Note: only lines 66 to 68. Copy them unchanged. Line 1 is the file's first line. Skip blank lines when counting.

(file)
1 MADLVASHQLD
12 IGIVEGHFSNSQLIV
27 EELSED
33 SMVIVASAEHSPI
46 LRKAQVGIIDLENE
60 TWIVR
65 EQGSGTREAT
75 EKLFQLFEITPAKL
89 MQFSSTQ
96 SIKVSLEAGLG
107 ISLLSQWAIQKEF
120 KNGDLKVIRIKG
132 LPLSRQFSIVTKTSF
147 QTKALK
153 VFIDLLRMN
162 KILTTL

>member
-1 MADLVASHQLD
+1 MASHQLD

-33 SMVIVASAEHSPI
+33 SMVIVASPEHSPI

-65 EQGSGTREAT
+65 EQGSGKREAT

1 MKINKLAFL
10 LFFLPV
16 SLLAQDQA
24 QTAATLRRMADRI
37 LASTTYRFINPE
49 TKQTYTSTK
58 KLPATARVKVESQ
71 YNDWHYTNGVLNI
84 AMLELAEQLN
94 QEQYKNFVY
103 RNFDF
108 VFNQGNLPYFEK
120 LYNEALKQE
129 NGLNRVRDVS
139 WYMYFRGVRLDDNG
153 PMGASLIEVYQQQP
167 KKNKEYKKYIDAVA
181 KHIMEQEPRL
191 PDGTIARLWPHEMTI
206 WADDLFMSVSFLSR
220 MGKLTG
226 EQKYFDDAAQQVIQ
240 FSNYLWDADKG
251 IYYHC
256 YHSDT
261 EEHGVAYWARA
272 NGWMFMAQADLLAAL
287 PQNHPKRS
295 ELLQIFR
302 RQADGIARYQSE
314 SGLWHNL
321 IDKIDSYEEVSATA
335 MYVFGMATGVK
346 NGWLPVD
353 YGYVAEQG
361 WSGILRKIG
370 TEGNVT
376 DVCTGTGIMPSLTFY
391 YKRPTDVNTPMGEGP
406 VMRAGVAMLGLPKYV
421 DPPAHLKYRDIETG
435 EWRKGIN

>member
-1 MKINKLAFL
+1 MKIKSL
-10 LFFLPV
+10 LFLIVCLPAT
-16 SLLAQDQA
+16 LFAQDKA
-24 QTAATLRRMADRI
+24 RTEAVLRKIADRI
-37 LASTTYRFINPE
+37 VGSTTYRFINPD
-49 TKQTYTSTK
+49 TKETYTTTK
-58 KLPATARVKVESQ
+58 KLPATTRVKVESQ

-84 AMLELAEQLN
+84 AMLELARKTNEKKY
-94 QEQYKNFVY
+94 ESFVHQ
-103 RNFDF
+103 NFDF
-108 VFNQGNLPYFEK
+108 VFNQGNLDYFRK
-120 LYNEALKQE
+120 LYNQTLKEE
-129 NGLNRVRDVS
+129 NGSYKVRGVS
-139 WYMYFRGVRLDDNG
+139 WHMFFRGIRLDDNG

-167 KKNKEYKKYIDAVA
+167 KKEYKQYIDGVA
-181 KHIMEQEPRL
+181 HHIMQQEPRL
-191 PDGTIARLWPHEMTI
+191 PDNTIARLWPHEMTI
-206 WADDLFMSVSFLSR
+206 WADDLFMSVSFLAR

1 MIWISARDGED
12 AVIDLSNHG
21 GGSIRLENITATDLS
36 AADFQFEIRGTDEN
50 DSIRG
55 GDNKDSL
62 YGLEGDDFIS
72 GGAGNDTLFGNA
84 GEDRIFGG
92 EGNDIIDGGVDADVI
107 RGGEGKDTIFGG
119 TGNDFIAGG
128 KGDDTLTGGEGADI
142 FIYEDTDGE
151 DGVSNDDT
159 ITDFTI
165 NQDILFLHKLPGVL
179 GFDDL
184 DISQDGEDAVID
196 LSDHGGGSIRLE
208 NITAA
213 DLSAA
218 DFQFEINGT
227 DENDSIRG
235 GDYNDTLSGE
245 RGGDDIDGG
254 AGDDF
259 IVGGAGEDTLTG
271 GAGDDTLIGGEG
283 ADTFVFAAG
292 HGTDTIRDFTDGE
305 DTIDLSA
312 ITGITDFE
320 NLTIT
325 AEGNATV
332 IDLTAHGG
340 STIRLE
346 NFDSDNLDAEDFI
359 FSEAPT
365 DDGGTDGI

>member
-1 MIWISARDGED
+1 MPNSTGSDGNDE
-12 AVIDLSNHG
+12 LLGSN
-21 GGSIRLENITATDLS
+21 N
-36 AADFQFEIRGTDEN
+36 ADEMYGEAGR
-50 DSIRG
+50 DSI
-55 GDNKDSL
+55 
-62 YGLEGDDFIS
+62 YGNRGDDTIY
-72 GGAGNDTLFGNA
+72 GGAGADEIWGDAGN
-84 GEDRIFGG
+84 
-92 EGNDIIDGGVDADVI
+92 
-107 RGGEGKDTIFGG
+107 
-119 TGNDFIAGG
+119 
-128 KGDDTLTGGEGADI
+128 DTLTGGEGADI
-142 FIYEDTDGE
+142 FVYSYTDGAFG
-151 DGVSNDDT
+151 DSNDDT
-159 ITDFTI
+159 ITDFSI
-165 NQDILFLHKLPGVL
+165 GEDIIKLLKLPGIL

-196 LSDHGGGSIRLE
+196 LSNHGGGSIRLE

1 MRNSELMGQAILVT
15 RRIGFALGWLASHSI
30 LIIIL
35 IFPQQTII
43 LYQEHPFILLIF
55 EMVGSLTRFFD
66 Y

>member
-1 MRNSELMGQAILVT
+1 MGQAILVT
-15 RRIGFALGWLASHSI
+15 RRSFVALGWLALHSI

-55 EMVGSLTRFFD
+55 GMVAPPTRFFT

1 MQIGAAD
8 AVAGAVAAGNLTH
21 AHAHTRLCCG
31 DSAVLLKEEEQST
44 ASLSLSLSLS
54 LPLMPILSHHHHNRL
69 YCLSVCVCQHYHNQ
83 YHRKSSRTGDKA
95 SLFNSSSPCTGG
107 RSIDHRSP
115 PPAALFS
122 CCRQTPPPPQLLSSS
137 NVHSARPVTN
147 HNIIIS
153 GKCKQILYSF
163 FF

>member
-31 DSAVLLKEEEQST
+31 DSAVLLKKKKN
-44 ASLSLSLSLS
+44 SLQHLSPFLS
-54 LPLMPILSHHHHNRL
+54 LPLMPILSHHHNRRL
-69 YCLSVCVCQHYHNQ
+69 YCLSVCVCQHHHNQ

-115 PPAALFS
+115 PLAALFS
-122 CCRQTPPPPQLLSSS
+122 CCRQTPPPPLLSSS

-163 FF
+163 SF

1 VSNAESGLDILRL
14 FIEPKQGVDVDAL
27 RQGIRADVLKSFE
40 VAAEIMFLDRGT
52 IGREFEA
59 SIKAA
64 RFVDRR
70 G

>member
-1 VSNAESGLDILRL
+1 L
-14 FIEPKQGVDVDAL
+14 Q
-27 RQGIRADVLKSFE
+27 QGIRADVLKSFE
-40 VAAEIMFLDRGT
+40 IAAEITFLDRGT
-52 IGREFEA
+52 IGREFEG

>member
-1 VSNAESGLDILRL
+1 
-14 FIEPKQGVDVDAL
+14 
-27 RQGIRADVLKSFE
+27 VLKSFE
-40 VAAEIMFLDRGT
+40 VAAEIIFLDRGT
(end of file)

>member
-1 MKINKLAFL
+1 MKIKSL